“Gottlieb wanted to create a way to seize control of people’s minds, and he realized it was a two-part process,” Kinzer says. “First, you had to blast away the existing mind. Second, you had to find a way to insert a new mind into that resulting void. We didn’t get too far on number two, but he did a lot of work on number one.” (source)
This is not to say that the CIA did not kill people with poisons. Rather, from what information we know, the emphasis on poison was different. In the case of the CIA, it seems to have been used as a scientific “pursuit”.
The KGB was different, and they used poisons, generally speaking, as means of assassination. For example, the infamous National Socialist backed and Volhynian Genocide perpetrator Stepan Bandera was assassinated at the order of KGB head Aleksandr Shelepin acting on the command of President Nikita Khrushchev with cyanide. The Afghan communist politician Hafizullah Amin was assassinated by KGB agent Mikhail Talybov with poison in his soda, and Bulgarian anti-communist dissident Georgi Markov was killed with the famous “Bulgarian umbrella” that fired a bullet of cyanide into him. More recently, the famous Ukrainian opposition politician Vikor Yushchenko, known for his anti-Russian stances, survived a poisoning attempt by means of Agent Orange. The well-known case that remains unsolved of the murder of former FSB officer Aleksandr Litvinenko is another type of radiation poisoning a-la the “Bulgarian umbrella” example, and while Russia has continued to deny involvement, all evidence strongly points to her.
Both the CIA and KGB use poison, but the KGB (now FSB) has a history of being publicly tied to assassinations with poison. It is not the only means, but it is a well-known one, and thus are suspect of doing this again.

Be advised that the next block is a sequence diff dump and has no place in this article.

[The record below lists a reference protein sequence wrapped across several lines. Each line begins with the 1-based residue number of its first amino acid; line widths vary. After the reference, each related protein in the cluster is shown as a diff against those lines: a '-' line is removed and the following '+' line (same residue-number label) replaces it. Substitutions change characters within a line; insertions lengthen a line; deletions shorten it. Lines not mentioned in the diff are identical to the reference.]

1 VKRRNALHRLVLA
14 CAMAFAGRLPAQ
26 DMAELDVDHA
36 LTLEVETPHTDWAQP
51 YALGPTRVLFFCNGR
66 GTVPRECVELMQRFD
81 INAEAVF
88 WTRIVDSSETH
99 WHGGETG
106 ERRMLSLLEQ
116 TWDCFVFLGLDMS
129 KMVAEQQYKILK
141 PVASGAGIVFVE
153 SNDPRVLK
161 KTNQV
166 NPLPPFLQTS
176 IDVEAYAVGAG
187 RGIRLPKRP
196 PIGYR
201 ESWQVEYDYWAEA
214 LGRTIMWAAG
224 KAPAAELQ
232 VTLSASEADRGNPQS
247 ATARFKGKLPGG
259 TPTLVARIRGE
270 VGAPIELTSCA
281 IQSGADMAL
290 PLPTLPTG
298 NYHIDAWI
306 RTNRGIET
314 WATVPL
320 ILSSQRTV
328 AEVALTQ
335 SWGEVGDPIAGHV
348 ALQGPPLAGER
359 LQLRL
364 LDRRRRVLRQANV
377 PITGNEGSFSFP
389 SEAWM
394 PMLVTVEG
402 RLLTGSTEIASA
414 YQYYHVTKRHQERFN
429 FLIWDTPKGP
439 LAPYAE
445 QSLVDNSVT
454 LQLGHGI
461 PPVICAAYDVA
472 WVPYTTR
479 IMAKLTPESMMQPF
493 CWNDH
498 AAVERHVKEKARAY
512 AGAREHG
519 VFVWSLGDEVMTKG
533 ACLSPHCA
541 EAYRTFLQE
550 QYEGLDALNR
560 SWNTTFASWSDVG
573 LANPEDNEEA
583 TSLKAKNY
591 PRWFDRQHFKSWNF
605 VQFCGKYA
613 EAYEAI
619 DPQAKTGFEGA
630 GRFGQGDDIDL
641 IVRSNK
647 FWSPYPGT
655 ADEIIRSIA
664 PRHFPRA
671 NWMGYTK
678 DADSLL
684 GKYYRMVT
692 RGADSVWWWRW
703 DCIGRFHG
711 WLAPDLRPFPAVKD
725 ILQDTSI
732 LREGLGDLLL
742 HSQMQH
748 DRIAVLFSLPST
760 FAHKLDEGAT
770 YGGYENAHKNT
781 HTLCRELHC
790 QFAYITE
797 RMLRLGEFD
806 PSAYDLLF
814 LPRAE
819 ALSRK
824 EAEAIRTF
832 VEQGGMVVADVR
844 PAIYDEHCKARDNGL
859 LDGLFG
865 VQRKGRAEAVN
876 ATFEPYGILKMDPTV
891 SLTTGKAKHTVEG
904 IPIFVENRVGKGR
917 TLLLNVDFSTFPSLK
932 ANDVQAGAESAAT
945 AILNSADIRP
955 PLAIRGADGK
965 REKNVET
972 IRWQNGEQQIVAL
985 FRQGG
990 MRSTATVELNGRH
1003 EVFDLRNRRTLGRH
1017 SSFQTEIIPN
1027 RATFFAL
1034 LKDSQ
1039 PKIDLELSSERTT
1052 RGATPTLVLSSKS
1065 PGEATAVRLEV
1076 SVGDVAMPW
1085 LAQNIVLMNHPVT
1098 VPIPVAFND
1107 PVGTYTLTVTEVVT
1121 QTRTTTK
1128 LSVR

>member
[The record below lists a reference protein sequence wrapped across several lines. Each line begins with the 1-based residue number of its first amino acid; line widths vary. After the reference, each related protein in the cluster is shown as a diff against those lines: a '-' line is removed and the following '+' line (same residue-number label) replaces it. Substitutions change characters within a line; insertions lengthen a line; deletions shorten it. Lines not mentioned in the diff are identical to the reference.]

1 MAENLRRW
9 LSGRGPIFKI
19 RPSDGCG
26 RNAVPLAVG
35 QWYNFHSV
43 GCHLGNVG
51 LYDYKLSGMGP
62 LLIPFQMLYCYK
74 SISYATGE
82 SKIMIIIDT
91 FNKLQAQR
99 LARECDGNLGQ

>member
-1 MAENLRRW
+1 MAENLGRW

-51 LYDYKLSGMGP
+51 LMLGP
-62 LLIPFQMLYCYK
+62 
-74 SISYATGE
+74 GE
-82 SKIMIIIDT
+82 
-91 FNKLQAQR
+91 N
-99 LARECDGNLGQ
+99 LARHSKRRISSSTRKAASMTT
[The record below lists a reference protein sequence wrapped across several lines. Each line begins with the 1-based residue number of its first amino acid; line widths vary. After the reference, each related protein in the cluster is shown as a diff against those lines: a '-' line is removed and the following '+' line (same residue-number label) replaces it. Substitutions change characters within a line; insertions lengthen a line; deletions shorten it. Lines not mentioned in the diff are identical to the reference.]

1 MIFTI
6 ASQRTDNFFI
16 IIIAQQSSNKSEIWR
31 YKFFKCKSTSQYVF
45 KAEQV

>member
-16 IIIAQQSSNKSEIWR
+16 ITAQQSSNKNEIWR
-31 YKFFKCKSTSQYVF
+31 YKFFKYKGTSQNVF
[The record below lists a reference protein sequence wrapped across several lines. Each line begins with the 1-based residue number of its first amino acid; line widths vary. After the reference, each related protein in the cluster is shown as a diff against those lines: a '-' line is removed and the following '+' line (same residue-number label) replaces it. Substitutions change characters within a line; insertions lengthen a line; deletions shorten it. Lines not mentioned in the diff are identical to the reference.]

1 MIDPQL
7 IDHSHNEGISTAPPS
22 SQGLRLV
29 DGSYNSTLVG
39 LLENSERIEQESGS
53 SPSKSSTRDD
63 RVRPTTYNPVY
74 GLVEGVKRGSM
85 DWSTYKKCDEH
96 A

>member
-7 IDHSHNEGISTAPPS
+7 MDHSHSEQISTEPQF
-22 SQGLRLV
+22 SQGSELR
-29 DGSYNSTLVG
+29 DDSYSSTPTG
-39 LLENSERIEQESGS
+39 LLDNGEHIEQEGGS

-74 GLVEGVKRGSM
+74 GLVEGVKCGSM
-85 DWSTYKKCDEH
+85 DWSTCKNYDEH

Second, Navalny is a major critic of Russia, and this comes at a time when Putin has been consolidating power, and as a part of any power consolidation, especially among despot-type governments (of which is the whole history of Russia), major leaders tend to eliminate any “opposition”, especially vocal individuals. This is not proof in itself, but is consistent with world and Russian history, such as with the infamous Cheka purges after the rise of the Bolsheviks and then the NKVD purges during the Stalin years. Remember that Stalin had most of his political dissidents put to death, and the rest fled for their lives or barely survived very abusive punishments in prison. We know for a fact that Putin sees himself and models his leadership style after that of Stalin, so it would not be a surprise to say that he is following Stalin in more than just his economic or social views.
Third, there is no clear answer as to what the medical condition actually is. Navalny says poisoning, possibly in his tea. The doctors at the hospital where he is in Omsk say that it was “low blood sugar”.
So who is telling the truth? Navalny or the doctor? Honestly, the “low blood sugar” sounds very suspicious. This also comes at a time when in May 2020, I reported that evidence has emerged that Russian authorities were threatening and murdering healthcare workers who talked about COVID-19 outside of the official government line.
I don’t like Navalny. It is possible he is lying. However, neither is the FSB a fortress of truth, and they also have a long history of lying. That said, it is likely that, in this case, it is more likely that Navalny is telling the truth than he is not, and more likely that the FSB is trying to assassinate him than they are not.
If this is the case, which it seems to be so, then we are seeing a repeat of twentieth-century patterns, with Russia attempting to become again like the USSR in a quest to “remake” herself. However, this comes at a time when she is weaker than she has ever been and more in danger of collapse, and possibly a permanent loss of large parts of her nation.
Navalny aside, the future of Russia is going to be something to watch over the next decade.